B down).0 2.6 1.power 1. 1.6 0.0 1.0 k Fig. they completely fail to detect the interaction B even for a large value of k and b = 50.0 k 0.6 1.0 0. The estimators of ˆ row eﬀects αi = yi· − y·· and column eﬀects βj = y·j − y·· are calculated in the ˆ ¯ ¯ ¯ ¯ 5 .5 1.0 power 0.5 1. Tukey test solid line.0 0. Mandel test dashed line.5 1.2 0.0 1. b = 50 right) and interaction type (A up.5 2. and low k and b.5 3.0 k 0.6 0.0 0. Johnson – Graybill test dotted line.0 2.5 3.5 2.0 2.5 3. LBI test dot-dash line.0 1. it is desirable to develop a test which is able to detect a spectrum of practically relevant alternatives while still has the power comparable to the Tukey and Mandel tests for the most common interaction scheme A.5 1.0 power 0.5 2.2 0. Tusell test long dash line.0 1.2 0.5 3.0 2. Therefore. b (b = 10 left.0 0.0 0. 4 Modiﬁcation of Tukey Test In Tukey test a model (1) yij = µ + αi + βj + γij + ǫij = µ + αi + βj + kαi βj + ǫij (3) is tested against a submodel (2) yij = µ + αi + βj + ǫij .0 0.2 0.0 k power 1. Power dependence on k.5 2.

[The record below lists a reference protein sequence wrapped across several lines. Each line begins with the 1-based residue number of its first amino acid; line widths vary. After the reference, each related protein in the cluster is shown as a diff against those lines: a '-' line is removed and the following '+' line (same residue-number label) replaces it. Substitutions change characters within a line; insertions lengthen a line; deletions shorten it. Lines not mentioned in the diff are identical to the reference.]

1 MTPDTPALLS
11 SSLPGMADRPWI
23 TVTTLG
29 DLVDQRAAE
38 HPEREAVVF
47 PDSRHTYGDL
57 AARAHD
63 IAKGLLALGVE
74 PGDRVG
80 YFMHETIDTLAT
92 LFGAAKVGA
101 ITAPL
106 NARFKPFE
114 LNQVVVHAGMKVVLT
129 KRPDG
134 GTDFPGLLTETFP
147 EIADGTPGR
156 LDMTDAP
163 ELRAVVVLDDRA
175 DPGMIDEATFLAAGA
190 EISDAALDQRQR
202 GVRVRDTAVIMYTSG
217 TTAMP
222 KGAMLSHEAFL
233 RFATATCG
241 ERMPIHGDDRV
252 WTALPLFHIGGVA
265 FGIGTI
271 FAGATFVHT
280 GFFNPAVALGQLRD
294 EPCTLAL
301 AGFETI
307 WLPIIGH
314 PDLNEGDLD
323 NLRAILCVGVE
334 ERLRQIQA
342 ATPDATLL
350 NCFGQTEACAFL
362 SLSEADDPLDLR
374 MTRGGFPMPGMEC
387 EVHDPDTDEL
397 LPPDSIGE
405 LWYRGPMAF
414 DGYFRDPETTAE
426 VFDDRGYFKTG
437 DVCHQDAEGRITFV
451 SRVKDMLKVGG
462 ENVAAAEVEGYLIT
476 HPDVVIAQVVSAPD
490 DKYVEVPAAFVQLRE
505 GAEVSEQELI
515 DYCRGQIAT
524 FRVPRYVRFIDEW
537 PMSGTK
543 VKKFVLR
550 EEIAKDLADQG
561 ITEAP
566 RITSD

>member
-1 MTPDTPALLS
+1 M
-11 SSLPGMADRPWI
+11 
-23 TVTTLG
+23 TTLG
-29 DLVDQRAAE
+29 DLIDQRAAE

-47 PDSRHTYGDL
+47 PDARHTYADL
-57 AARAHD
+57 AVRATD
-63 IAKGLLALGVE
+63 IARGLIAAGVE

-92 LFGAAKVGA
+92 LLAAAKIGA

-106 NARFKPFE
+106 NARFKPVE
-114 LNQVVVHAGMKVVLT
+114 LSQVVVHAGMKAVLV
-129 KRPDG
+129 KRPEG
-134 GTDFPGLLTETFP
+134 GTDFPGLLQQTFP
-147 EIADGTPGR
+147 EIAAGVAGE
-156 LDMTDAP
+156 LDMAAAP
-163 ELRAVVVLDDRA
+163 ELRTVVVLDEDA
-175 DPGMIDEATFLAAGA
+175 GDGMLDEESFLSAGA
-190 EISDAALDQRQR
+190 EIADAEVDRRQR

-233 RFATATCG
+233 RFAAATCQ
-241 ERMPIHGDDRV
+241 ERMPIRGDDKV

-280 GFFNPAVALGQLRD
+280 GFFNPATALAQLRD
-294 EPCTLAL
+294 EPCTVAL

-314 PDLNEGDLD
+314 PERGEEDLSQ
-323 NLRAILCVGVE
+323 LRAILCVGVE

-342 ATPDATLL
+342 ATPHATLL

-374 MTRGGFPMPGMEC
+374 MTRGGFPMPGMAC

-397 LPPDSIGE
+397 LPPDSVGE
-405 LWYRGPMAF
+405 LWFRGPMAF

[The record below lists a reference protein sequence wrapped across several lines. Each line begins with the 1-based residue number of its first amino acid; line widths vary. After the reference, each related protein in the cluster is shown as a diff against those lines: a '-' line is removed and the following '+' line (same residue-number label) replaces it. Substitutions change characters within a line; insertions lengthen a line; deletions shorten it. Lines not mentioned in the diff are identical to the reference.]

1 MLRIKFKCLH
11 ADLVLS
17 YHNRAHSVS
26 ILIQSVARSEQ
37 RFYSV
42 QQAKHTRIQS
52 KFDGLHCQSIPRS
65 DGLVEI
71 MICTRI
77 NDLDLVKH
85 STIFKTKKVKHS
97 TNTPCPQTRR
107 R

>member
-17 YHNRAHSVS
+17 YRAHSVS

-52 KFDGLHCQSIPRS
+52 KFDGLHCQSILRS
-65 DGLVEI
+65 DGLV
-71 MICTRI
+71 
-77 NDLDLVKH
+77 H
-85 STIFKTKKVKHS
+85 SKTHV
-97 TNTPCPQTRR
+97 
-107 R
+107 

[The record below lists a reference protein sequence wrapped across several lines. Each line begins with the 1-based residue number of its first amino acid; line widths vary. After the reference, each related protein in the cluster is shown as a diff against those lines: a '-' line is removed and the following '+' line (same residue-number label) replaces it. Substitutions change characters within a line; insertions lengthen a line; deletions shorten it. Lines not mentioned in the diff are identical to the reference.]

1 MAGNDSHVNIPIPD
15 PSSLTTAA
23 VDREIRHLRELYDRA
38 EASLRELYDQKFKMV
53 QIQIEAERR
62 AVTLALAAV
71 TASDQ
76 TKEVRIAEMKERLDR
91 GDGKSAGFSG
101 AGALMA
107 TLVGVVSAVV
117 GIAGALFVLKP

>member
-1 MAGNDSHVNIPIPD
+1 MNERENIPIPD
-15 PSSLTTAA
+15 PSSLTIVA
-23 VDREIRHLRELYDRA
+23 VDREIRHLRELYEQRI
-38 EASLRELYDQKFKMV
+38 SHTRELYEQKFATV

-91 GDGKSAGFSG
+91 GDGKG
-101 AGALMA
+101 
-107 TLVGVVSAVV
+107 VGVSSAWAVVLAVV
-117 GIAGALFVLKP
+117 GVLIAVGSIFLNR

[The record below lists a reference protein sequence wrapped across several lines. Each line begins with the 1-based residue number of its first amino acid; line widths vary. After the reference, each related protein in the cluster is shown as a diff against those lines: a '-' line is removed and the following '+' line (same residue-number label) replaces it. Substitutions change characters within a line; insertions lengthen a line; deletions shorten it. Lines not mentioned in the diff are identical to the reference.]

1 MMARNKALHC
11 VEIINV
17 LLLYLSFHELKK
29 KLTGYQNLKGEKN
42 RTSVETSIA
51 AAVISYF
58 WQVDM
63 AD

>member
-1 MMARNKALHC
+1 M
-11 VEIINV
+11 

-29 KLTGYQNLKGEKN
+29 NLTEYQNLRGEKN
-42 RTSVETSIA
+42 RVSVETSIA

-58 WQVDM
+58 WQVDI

The iteration procedure continues by updating estimates one by one (while the rest of parameters are ﬁxed): • (n) αi ˆ = j (n−1) ˆ ˆ(n−1) yij −ˆ−βj µ ˆ · 1+k (n−1) ·βj j ˆ ˆ(n−1) 1+k (n−1) ·βj (n−1) 2 ˆ(n) • βj = ˆ • k (n) = i yij −ˆ−αi µ ˆ i ˆ · 1+k (n−1) ·αi ˆ (n−1) 2 (n−1) ˆ 1+k (n−1) ·αi ˆ (n−1) i j yij −αi ˆ i ˆ −β j (n−1) 2 −ˆ ·αi µ ˆ (n−1) 2 ˆ ·βj (n−1) j αi ˆ (n−1) ˆ(n−1) · βj Surprisingly. it seems that one iteration is just enough to converge in a vast majority of cases. 4. βj = βj = y·j − y·· and ˆ ˆ ¯ ¯ ˆ ¯ ¯ k ˆ(0) = i j (0) ˆ(0) ˆ ˆ (0) ˆ(0) yij − αi − βj − µ · αi · βj ˆ i j αi ˆ (0) 2 ˆ(0) · βj 2 . for a simplicity reason let us deﬁne RSS = i j (1) (1) (1) ˆ(1) yij − µ − αi − βj − k (1) αi βj ˆ ˆ ˆ ˆ 2 . The main idea behind a presented modiﬁcation is that the full model (3) is ﬁtted by a nonlinear regression and tested against a submodel yij = µ + αi + βj + ǫij by a likelihood ratio test. The estimates of row and column eﬀects therefore diﬀer for each model. Therefore. 6 .1 Non-adjusted test Under additivity hypothesis the maximum likelihood estimators of parameters ˆ can be calculated simply as µ = y·· . Residual ˆ ¯ ˆ ¯ ¯ ¯ ¯ sum of squares equals RSS0 = i j ˆ yij − µ − αi − βj ˆ ˆ 2 = i j (yij − yi· − y·j + y·· )2 . ¯ ¯ ¯ In the full model (3) the parameters’ estimates are computed iteratively.same way in both models although the dependency of yij on these parameters is not linear for the full model. Let (0) (0) ˆ us ﬁrst take αi = αi = yi· − y·· . αi = yi· − y·· and βj = y·j − y·· . ˆ The k (0) is equal to the estimator of k in the classical Tukey test.